As my regular readers know, I'm not a big fan of virtually unregulated American Indian and/or Internet gambling. The huge Thunder Valley tribal casino near Auburn, Calif., just off I-80 on the way to Reno represents a major economic threat to struggling casinos in the Reno/Tahoe area as Nevada gaming regulators continue to ignore that threat.
Thunder Valley, owned by the United Auburn Tribe and operated by a Nevada gaming licensee, Station Casinos of Las Vegas, just announced a massive $400 million expansion that will siphon off even more gamblers bound for Northern Nevada. This definitely wasn't what the all-powerful Nevada Gaming Commission had in mind when it adopted Regulation 5.010 requiring gaming licensees to operate "in the best interests of the people of the state of Nevada."
Casino gambling is a privileged industry in Nevada and the Gaming Commission can impose reasonable requirements on its licensees as long as they aren't "arbitrary and capricious." In other words, a Nevada gaming license is a privilege, not a right. That basic precept was enacted into law by the State Legislature shortly before I went to work for the Commission and investigative Gaming Control Board in 1963 under then-Gov. Grant Sawyer, who was elected on a "hang tough" gaming control platform. One of my first challenges as Sawyer's gaming control press spokesman was the high-profile Frank Sinatra license revocation case.
We revoked Sinatra's gambling license for hosting his friend, Chicago Godfather Sam "Momo" Giancana, at the singer's North Lake Tahoe Cal-Neva Lodge and Casino. That was a landmark case in Nevada gaming control history and I urge the Commission and Control Board to make history again by taking a hard look at licensees who operate Indian casinos that compete directly with Nevada casinos. In the 1960s, Nevada licensees had to choose between their interests inside and outside the Silver State. I still think that's a reasonable requirement in a privileged industry.
Although you may accuse me of wanting to interfere in a free and unfettered marketplace, I think Nevada's interests outweigh other considerations. So I'd give Station Casinos a choice: give up your lucrative management contract with Thunder Valley or relinquish your gaming license allowing you to operate a dozen or more highly profitable casinos in Southern Nevada. I visited one of them earlier this month and it was thriving on a Sunday morning.
Indian gaming, with profits of more than $25 billion per year, is virtually unregulated because for all intents and purposes, tribal casinos police themselves. The toothless National Indian Gaming Commission, a dependency of the inept U.S. Bureau of Indian Affairs, has fewer employees than Nevada's gaming control agencies, and many more casinos to regulate. So when it comes to Indian casinos, the fox is watching the henhouse. That's clearly not the kind of gambling that Nevada licensees should be associated with.
Nor should Nevada licensees be involved with Internet gambling, which is even less regulated than Indian gambling, if that's possible. Hundreds of offshore Web sites rake in more than $15 billion per year from gullible bettors. Unsurprisingly, the mostly invisible operators of those virtual casinos want Congress to deregulate online gambling by permitting American banks and credit card companies to pay off debts incurred on the Internet. I think that's a terrible idea.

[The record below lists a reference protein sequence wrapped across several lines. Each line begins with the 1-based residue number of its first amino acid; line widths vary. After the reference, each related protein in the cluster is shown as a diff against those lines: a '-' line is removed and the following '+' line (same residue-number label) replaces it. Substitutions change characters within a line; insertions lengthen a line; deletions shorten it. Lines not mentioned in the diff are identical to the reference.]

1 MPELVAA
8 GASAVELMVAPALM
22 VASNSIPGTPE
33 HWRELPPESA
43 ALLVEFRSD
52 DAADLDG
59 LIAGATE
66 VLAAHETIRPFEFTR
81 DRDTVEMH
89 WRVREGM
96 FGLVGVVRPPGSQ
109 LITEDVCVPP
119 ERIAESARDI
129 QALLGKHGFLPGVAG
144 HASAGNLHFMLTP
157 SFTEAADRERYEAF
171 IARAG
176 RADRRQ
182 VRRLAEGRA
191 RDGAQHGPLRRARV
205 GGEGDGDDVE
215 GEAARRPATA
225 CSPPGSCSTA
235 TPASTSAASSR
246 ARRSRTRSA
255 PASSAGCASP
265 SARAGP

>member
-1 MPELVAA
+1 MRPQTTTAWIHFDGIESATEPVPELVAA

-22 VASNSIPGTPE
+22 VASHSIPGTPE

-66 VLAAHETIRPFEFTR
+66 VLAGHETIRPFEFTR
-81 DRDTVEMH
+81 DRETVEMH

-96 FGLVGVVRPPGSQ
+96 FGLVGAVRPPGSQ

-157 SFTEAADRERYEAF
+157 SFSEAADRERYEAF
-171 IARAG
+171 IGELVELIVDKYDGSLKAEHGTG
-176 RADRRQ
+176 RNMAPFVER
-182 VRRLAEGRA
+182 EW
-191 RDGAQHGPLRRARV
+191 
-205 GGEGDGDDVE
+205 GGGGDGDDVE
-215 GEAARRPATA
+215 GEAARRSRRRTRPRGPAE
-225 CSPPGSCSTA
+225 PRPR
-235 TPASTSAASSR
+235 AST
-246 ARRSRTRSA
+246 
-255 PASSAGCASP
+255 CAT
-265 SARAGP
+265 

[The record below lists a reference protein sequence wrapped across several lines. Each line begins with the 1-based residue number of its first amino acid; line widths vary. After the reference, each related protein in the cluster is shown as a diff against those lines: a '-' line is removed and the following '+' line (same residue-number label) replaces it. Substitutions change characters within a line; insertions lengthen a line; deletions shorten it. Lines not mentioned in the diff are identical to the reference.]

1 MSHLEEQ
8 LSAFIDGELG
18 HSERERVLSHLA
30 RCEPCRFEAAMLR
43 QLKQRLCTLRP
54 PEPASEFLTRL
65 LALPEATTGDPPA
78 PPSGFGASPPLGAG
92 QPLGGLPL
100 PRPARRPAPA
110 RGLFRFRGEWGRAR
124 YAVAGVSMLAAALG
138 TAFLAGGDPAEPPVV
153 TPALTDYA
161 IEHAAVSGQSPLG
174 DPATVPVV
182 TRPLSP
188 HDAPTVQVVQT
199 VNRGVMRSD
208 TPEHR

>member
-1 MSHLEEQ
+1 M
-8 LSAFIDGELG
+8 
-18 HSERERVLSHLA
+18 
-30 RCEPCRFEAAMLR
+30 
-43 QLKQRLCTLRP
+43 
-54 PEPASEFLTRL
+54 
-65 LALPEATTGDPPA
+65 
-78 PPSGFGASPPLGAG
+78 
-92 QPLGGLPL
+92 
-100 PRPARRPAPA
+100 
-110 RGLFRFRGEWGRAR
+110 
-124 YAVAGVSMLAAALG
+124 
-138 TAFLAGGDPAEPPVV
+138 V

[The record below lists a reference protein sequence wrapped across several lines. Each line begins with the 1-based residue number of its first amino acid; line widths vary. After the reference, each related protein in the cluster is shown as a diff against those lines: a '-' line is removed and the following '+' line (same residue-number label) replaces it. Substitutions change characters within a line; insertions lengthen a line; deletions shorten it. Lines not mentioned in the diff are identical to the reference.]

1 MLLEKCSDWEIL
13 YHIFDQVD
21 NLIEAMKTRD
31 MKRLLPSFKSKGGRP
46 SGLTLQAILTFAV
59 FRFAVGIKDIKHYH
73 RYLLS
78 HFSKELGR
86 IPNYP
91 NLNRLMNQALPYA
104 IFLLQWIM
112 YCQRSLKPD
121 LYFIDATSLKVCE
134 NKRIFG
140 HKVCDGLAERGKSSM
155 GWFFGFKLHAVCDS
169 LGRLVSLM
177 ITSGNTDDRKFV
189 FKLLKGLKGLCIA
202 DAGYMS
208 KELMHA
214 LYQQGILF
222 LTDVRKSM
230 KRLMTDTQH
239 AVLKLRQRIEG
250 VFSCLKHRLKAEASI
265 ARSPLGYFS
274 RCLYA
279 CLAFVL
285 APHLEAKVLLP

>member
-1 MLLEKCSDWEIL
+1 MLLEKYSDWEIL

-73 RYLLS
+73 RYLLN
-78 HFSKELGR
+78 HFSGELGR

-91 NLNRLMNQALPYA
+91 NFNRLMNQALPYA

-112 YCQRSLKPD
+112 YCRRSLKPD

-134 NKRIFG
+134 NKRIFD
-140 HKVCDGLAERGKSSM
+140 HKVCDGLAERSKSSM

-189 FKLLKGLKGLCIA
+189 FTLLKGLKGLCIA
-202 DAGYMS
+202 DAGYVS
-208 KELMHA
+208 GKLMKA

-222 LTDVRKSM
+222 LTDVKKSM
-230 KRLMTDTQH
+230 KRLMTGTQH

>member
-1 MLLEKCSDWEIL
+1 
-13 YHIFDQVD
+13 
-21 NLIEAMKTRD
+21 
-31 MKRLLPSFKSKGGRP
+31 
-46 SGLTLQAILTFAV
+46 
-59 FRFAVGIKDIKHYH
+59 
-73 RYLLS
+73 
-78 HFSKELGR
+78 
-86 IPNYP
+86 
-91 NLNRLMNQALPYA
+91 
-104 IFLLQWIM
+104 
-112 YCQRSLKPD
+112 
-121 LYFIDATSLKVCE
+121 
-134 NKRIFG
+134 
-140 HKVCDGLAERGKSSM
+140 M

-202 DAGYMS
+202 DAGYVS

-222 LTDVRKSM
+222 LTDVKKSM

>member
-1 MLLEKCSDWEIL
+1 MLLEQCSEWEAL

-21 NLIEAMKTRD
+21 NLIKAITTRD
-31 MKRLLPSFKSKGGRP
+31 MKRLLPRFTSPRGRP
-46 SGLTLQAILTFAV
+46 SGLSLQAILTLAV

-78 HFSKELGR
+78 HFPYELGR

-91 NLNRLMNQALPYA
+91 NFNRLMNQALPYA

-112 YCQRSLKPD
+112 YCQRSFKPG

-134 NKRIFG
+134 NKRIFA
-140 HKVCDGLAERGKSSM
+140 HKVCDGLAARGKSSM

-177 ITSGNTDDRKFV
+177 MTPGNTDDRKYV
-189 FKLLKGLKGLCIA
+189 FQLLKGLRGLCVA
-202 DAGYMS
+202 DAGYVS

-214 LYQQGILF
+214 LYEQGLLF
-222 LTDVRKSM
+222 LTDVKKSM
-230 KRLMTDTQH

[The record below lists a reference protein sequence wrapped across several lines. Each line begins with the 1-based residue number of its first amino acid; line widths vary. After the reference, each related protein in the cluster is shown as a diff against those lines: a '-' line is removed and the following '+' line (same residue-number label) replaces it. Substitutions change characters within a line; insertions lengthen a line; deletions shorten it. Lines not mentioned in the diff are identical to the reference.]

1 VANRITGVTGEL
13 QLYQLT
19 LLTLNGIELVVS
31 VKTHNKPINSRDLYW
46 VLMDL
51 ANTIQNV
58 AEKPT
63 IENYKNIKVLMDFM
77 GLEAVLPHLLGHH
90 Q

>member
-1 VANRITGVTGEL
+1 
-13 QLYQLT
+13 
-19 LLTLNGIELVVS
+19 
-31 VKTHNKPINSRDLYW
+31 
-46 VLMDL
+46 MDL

In a truly naive editorial, the Reno Gazette-Journal urged Congress to legalize online gambling. "Nevada learned many years ago that the best way to bring order to the chaos of widespread gambling ... was to legalize it," the RGJ asserted. "The time has come for Congress to learn the same lesson about online gambling because its attempts to ban the booming business ... have only brought about more chaos." That's a spurious comparison, however, because Nevada has developed a strict and effective gaming control system that allows the state to regulate the games and collect its fair share of the proceeds.
Of course there's no way to effectively police offshore gambling Web sites, many of which are based on small Caribbean islands like Antigua, where law enforcement is minimal at best. Some illegal gamblers have moved their operations to the Caribbean in order to avoid the long arm of the law and U.S. tax collectors. But if you choose to throw your credit card number into cyberspace - and God knows who's at the other end of the line - you deserve what you get, most likely nothing.
According to the RGJ, "It's possible to help Internet gamblers help themselves by allowing legitimate, experienced, well-vetted gaming companies to participate (in online gambling)." And just who would determine whether a given offshore gambling Web site is "legitimate?" The United Nations? Give me a break! Another "brilliant" suggestion is to permit Nevada gaming licensees to operate such Web sites. No way! That's worse than allowing them to operate virtually unregulated Indian casinos.
Nevada licensees should be held to high standards, which is why our gaming control agencies should review their involvement with Indian and/or Internet gambling to determine whether such operations are "suitable" and in the best interests of the people of the state of Nevada. For my part, I don't think they are.
• Guy W. Farmer, of Carson City, was the public information officer for Nevada's gaming control agencies during the period 1963-66.